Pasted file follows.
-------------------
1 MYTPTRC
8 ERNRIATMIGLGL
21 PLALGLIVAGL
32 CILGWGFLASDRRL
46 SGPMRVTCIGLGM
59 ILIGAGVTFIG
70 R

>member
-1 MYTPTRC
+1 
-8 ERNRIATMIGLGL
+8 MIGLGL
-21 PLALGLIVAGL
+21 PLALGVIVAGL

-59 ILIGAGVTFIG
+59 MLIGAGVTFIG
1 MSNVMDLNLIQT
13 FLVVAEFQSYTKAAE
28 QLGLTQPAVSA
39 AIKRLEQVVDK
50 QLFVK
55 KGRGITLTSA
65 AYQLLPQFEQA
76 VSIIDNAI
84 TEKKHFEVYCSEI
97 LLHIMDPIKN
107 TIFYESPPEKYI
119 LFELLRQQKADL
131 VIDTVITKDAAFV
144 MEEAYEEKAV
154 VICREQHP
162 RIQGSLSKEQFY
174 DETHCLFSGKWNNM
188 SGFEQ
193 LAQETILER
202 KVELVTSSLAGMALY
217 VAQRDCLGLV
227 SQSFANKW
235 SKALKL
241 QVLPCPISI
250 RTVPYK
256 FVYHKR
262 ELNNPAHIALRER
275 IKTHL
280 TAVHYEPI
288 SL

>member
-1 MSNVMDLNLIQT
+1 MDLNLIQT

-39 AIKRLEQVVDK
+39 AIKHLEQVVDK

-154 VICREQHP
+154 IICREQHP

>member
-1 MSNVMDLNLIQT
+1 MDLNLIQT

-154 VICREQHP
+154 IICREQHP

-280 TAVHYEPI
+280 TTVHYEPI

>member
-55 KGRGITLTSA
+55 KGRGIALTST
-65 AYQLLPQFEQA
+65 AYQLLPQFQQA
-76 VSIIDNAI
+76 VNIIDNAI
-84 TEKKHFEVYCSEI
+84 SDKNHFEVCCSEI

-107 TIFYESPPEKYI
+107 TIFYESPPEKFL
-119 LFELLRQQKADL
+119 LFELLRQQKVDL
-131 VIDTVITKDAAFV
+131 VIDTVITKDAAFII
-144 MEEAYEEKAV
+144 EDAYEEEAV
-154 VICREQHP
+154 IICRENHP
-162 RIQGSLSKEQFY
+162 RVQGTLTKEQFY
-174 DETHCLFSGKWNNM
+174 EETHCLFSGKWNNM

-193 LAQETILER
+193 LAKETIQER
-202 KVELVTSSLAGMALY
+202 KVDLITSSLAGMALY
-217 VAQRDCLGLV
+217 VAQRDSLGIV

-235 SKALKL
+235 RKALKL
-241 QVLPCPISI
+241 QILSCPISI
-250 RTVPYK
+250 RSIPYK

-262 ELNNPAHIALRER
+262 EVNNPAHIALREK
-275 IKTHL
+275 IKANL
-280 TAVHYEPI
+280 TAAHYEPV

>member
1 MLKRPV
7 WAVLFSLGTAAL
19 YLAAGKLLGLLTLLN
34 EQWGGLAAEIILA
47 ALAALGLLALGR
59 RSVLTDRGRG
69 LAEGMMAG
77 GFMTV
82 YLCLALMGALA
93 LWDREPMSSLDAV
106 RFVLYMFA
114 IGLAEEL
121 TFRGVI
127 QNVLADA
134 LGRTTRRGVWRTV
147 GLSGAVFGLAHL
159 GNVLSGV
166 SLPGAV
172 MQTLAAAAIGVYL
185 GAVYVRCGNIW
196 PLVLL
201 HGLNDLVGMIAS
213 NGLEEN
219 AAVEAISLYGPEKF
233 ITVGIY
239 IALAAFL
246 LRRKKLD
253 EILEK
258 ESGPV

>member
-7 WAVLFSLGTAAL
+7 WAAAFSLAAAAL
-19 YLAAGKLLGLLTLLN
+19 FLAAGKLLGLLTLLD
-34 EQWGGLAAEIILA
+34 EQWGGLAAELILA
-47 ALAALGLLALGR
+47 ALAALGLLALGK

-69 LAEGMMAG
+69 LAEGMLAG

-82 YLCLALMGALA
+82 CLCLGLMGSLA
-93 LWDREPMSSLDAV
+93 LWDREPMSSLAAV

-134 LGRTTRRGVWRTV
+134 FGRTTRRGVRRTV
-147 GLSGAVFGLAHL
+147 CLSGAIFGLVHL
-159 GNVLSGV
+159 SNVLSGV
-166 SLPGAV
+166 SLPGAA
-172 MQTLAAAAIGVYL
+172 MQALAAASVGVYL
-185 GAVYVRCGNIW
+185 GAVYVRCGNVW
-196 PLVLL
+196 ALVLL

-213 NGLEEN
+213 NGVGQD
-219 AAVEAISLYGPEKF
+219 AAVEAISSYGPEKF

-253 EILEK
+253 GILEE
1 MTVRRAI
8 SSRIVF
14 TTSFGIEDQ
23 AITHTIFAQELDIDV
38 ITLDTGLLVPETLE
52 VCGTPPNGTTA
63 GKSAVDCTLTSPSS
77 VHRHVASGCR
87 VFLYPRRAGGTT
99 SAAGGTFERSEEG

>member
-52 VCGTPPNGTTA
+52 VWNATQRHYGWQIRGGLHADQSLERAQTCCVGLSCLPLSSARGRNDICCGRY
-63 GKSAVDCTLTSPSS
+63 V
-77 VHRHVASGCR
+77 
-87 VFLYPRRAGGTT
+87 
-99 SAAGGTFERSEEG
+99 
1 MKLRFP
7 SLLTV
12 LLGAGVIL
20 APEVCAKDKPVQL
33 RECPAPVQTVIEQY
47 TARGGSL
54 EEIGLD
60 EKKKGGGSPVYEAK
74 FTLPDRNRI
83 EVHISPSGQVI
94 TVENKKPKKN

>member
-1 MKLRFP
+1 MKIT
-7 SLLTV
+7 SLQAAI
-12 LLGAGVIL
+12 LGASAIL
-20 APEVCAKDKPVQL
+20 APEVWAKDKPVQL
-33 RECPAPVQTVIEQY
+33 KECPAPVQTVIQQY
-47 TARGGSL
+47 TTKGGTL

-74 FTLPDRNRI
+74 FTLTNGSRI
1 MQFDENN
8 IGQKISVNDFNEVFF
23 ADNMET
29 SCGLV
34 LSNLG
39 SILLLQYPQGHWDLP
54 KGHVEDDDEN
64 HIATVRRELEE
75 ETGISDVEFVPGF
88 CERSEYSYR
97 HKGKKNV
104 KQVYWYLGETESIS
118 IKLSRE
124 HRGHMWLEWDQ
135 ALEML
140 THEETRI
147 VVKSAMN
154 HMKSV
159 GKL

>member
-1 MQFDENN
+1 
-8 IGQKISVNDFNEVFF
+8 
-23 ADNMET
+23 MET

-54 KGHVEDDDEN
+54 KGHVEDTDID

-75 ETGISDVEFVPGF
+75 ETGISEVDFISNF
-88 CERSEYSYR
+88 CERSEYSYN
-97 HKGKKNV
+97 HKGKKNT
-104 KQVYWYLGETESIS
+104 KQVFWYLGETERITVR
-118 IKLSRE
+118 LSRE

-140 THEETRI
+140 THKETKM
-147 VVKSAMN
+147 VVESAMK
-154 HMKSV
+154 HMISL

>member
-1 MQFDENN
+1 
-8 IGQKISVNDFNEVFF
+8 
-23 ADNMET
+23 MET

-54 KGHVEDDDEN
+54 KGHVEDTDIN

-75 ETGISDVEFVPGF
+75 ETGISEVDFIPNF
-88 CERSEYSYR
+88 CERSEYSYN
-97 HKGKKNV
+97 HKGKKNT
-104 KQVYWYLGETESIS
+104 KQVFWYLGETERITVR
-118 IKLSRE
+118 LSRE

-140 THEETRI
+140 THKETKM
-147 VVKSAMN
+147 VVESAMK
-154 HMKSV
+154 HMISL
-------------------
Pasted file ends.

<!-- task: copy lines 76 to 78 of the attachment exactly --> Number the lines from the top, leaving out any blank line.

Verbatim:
-144 MEEAYEEKAV
+144 EDAYEEEAV
-154 VICREQHP